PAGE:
He announced his decision in The Players’ Tribune, also elaborating on his relationship with Kardashian:

Look, I should have known what I was getting into. I was definitely naive about how much my life was going to change. But the one thing that really bothers me is whenever people say that my marriage was fake.

There’s definitely a lot about that world that is not entirely real. But our actual relationship was 100% real. When it was clear that it wasn’t working … what can I say? It sucked. It’s never easy to go through the embarrassment of something like that — with your friends, with your family…. But when it plays out so publicly, in front of the world, it’s a whole other level. It was brutal.

I didn’t know how to handle it, because I never thought I was going to be famous in that way. I remember having this moment when I was getting booed so hard in Philly, and I thought to myself, “Why exactly are they booing me, though? Is it just because I’m That Guy from TV? Do they think I was trying to be famous? Is it because they think I disrespected the game of basketball?”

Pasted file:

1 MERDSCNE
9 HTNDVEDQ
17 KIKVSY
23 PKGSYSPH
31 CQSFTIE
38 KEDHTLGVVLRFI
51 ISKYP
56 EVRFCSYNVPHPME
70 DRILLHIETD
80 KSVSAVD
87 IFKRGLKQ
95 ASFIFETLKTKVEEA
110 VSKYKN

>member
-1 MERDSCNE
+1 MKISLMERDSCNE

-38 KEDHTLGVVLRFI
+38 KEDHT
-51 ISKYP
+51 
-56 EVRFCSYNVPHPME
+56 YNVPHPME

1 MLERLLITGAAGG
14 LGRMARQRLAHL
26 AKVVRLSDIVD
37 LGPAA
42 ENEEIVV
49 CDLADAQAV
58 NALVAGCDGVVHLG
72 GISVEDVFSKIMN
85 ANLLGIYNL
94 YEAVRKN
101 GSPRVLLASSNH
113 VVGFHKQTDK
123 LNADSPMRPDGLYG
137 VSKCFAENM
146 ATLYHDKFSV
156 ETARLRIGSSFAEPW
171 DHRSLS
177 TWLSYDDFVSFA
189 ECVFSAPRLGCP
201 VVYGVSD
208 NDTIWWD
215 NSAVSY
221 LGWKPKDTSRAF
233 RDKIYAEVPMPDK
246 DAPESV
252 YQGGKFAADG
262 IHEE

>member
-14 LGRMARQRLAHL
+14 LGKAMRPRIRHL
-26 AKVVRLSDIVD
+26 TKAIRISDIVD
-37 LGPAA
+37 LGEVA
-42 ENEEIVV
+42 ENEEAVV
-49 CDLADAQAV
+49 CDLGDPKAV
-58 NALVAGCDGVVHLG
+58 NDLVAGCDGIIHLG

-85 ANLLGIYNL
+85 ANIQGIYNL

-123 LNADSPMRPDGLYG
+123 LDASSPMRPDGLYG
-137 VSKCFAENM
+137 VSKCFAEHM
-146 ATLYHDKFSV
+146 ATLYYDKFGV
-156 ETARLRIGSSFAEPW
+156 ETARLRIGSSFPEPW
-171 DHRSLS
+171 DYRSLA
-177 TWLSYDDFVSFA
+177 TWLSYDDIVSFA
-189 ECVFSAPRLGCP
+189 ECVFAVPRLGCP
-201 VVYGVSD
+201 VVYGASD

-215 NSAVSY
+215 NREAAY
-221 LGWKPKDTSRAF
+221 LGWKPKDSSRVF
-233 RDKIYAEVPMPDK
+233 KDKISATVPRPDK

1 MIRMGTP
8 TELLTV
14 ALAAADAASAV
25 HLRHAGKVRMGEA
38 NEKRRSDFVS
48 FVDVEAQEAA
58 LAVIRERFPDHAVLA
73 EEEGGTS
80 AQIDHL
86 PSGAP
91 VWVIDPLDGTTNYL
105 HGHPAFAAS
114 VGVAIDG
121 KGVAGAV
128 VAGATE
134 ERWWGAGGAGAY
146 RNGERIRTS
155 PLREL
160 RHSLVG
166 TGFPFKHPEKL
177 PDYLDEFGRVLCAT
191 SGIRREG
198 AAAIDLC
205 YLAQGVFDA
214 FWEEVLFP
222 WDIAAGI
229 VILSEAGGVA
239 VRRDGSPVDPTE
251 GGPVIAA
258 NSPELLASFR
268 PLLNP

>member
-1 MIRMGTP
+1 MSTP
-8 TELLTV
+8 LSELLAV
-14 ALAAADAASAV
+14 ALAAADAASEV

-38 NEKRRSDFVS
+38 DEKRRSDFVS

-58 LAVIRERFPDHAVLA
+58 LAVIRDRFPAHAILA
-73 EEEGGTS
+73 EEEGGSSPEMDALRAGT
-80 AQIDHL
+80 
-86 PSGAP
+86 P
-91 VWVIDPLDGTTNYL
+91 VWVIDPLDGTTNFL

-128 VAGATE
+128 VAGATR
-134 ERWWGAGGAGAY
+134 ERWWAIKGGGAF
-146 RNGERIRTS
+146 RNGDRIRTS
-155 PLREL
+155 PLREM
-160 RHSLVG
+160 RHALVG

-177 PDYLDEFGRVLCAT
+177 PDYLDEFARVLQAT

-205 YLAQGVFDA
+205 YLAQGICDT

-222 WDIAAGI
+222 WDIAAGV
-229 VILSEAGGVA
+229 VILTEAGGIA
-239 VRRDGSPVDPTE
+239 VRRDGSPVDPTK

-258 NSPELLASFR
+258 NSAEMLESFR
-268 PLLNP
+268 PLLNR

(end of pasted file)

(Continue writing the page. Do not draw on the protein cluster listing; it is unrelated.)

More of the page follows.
The last one killed me, because all I’ve ever wanted to be known for was basketball.

Humphries’ playing style was built for anonymity. He was a rebounding journeyman who spent 13 seasons with the Jazz, Raptors, Mavericks, Nets, Celtics, Wizards, Suns and Hawks.

But he had a knack for drawing attention.

As a kid, he swam faster than Michael Phelps. As he shifted attention to basketball, he tried to take on Michael Jordan’s persona (as detailed in his essay) and came across like a jerk. Then, he hooked up with Kardashian.

Their 72-day marriage will be the lasting memory of his career. It’s what exposed him to a far wider audience.

Maybe that’s not what he wanted, and he still had a successfully long NBA career. But that’s what he got.